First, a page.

Editorial: The danger of increased polarization in age of digital news
We have long believed, as you might imagine, that the newspaper plays an important role in the health of a community and, for that matter, the nation.
Our job is to inform and engage, to provide both a bridge to understanding and a forum for civic debate. In doing so, we try to help make the community and the world a little better place.
That is the tradition of newspapers, certainly the tradition of the Daily Herald.
But we live in a digital era where traditions of all sorts are being transformed and the newspaper tradition has been no exception.
The Associated Press reported recently that 1,800 newspapers have closed in the past 15 years, according to Penelope Muse Abernathy, a University of North Carolina professor who studies the threat to newspapers. The vast majority of them have been smaller, local newspapers.
The 7,100 newspapers that so far have survived have done so, the AP report said, as "ghosts with much smaller staffs that are unable to offer the breadth of coverage they once did."
This decline is not so much a product of journalism failings as it has been due to a radical shift in the business model of newspapers -- the major loss of revenues from the classified and display advertising departments that used to pay the bills. Newspapers now depend increasingly on subscribers to bear the cost of journalism.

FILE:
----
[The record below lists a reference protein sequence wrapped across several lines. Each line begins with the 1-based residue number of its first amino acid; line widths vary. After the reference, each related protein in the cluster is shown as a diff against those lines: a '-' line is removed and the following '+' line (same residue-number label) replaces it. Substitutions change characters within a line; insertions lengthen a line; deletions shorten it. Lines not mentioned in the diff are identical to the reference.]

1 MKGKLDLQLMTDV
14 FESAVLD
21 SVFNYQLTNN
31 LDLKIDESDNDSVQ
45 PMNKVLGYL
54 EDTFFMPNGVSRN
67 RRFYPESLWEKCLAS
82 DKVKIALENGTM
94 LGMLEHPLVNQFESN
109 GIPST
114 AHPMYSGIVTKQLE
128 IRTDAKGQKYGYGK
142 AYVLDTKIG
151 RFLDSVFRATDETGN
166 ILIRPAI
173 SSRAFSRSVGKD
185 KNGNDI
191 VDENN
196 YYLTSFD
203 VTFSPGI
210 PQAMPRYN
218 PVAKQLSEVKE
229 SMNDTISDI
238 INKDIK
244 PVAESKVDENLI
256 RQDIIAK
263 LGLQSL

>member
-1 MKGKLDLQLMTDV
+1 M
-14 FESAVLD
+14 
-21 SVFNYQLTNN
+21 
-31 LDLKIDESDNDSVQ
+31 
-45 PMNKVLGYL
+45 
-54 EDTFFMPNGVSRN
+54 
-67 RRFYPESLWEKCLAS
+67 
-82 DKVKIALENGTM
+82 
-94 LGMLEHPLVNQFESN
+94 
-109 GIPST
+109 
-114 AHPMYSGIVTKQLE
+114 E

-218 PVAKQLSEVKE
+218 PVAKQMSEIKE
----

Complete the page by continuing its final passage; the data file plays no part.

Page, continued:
How does this relate to our opening premise, that newspapers play a role in the health of a community?
Recently-published research by professors from Colorado State, Louisianna State and Texas A&M universities suggests that the loss of newspapers and journalists may be one of the factors in the nation's polarization.
The research, reported in the academic Journal of Communication, found that with fewer opportunities to learn about local politics, citizens have been more apt to apply their national partisanship to local issues. The AP reported that the research found that for the first time in a century in 2016, no state elected a senator from a different party than the one that won its presidential vote.
"The voting behavior was more polarized, less likely to include split-ticket voting, if a newspaper had died in the community," said communications professor Johanna Dunaway of Texas A&M.
The local campaigns are just warming up for the April 2 election. Covering them in a suburban area as large as Chicago's is no easy task. But we're committed to doing so to the best of our ability.
We owe it to you.
As citizens, do your part. Get out to the forums to listen to the candidates. Study the issues, not just in the Daily Herald, but wherever you can find the information.
We all owe it to the community.